large amount of files with '+' will cause problems, since list will be too large, same as rm -f *. and when removing large amounts of files from same folder (talking in millons) both of them are not good :) In the end C++ came along and removed files in order of inodes in dir-tree. – Osis Sep 6 '11 at 12:53
You really ought to add a -- after the rm. Without that if you have a file names -rf or similar will be interpreted as arguments to rm. e.g. xargs -0 rm -- or -exec rm -- {} \; – Richm Sep 6 '11 at 13:52
you can also provide the -n argument to xargs. That will cause it to split the rm commands to having a maximum number of arguments i.e. 'xargs -n 100 -0 rm --' will remove files in chunks of 100. – Richm Sep 6 '11 at 13:54
You can also add -maxdepth 1 to ensure that find does not return files from any subdirectories. i.e. find /path/to/directory -maxdepth 1 -type f – Richm Sep 6 '11 at 14:10

To remove all files in directory (including hidden files and subdirectories) run:

rm -rf /path/to/directory/{*,.*}
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You can cd into the directory and then run the command rm *.* just like in DOS if you remember.

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DOS is DEL for files and RMDIR for emptied directories- and hidden and system files must have those ATTRIB attributes removed first. Not nearly as simple ;) – Eric Jun 10 '15 at 13:03

To delete all files and directories(including the hidden ones) in a directory, you can try the following:

  • delete the folder, then recreate it

    \rm -rf dir_name && mkdir dir_name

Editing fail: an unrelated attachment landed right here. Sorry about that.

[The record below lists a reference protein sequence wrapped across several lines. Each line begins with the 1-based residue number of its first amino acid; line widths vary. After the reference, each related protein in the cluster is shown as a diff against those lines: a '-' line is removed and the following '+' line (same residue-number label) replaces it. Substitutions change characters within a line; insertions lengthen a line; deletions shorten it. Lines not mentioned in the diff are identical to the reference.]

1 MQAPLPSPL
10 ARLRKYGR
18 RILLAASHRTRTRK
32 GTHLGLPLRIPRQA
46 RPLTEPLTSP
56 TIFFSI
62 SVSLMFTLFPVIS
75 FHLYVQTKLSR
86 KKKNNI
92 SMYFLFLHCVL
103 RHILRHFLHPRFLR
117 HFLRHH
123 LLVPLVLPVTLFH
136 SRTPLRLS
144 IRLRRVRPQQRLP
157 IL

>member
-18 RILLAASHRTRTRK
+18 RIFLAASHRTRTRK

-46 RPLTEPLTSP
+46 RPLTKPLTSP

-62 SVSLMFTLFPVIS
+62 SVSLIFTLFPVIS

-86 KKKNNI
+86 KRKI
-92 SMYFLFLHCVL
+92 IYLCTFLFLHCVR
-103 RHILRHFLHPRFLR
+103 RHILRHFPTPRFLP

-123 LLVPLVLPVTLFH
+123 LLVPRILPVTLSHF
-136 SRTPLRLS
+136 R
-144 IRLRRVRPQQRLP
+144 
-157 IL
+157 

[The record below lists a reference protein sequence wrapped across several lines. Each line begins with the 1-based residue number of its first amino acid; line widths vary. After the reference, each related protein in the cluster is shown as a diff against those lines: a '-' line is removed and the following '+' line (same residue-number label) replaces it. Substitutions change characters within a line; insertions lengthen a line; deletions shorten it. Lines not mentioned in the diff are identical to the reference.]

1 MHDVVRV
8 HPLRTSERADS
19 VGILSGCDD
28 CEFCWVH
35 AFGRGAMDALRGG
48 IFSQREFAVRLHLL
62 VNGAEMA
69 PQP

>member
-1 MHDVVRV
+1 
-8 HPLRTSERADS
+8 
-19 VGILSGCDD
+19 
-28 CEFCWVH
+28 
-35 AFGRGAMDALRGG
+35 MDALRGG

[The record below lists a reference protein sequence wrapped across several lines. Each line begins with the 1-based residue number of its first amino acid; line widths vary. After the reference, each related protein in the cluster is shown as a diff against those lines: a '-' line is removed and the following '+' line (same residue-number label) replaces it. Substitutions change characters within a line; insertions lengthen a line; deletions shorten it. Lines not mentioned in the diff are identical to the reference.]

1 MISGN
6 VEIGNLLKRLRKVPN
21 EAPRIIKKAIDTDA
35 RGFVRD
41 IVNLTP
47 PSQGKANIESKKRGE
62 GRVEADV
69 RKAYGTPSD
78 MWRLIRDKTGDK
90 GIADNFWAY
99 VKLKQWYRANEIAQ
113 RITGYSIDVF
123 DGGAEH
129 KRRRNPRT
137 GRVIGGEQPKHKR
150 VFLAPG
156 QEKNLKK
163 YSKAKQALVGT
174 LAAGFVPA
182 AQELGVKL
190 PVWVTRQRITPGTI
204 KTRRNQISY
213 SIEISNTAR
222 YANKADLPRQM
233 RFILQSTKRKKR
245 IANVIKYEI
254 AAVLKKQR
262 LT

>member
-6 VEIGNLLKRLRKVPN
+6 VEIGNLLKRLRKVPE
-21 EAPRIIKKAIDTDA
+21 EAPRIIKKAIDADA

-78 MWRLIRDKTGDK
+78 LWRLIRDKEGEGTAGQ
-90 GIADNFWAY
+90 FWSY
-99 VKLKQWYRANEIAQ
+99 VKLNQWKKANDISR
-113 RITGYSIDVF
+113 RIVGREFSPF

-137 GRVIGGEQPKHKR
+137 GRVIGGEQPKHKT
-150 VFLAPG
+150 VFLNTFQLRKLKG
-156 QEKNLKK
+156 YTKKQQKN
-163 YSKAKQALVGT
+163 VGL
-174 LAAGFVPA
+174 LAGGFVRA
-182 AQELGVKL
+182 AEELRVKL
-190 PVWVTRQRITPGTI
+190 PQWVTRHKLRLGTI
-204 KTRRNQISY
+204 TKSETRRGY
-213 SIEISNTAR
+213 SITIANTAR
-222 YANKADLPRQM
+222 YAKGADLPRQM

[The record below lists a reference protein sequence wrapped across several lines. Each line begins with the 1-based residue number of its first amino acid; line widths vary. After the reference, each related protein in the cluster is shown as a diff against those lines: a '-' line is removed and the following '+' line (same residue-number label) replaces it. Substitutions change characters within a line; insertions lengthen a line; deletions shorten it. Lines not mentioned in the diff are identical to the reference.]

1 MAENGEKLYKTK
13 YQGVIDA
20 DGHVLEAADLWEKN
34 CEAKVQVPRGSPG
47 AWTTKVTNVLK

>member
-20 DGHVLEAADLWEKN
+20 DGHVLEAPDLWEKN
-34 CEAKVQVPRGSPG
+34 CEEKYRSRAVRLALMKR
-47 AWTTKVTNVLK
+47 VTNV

• use find

    find dir_name -mindepth 1 -delete

Here we specify -mindepth 1 to exclude the directory dir_name itself.
Take a look at the following link:

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Thanks for your advice and I've added more explanation for the links. – zeekvfu Nov 28 '13 at 5:04
Be careful, since deleting and re-creating the folder might result in different/wrong permissions for this folder! – einjohn Aug 29 '15 at 12:20

a simple way to remove all the files from directory

  1. simply go to that directory in command-line
  2. use the command

    rm `ls`
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That will not work itf you have fuile names containing e.g. space characters. It doesn't have any advantages over a simple rm *. – Florian Diesch May 27 '14 at 15:07
rm -rf /path/to/directory/*

This will delete the entire directory. If we use

rm -r /path/to/directory/*

it will only delete sub-directories inside the directory and if we use

rm /path/to/directory/*

it will only delete the files present inside the directory. And if a sub-directory is present it will throw an error stating it's a directory.

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-1 This is plain wrong. rm -r path/* and rm -rf path/* both delete all (non-hidden) entries of path whether they're directories or not. path itself isn't deleted by any of those commands. Please see rm(1). – David Foerster Nov 23 '14 at 9:09